Fast forward to 1991. Kerry McCoy, founder and owner of Arkansas Flag and Banner, was looking for a new headquarters for her company. The Taborian Hall, built in 1918 by an African-American contractor for the Knights and Daughters of Tabor, had stood derelict on West 9th for decades; it even lacked a roof when McCoy purchased it. In addition to the lodge, the building in its glory days housed the USO, the Gem Pharmacy, medical and dentist offices and the Dreamland Ballroom. The flag business has thrived and Kerry McCoy has steadily progressed with making the Dreamland a viable operation. (You can schedule your wedding reception there.)
While full-scale gentrification has yet to come to the West 9th district, the neighborhood’s changes and Dreamland’s resuscitation was the subject of a PBS documentary.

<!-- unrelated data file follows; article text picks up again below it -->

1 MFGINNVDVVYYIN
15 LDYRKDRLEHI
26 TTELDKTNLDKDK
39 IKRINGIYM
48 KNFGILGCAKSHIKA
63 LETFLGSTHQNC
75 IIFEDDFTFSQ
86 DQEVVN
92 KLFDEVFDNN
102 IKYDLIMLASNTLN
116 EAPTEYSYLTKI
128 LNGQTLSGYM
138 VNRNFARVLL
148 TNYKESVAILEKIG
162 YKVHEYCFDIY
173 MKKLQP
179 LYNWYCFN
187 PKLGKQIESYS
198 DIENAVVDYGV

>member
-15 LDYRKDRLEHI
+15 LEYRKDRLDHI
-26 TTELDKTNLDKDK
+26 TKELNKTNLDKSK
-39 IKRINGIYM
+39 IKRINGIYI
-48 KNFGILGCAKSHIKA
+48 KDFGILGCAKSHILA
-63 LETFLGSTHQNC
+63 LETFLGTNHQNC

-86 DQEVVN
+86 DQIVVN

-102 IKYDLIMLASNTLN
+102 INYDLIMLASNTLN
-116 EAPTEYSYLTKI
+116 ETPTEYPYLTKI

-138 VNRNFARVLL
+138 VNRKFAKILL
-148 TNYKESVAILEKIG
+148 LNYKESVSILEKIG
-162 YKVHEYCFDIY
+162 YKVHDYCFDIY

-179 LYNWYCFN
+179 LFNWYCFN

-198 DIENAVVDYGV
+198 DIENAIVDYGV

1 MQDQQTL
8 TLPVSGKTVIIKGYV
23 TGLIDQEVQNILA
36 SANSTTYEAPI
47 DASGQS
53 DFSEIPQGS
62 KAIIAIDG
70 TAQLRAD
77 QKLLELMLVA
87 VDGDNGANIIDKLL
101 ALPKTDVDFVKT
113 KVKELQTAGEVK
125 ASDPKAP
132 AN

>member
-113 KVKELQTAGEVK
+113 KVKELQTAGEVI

The route of the first New York City Marathon in 1970 was entirely inside Central Park. Of the 127 entrants, 55 finished. The lone woman entrant dropped out because of illness. The 2017 marathon route meanders through all five boroughs. More than 50,000 runners will finish the course.
This year will be special: my daughter, Maureen McGovern, will be running. Moe has finished sixteen previous marathons. This is her first time in the New York City Marathon. She is running to raise money for the Michael J. Fox Foundation for Parkinson’s Research.
(This was originally published August 2016.)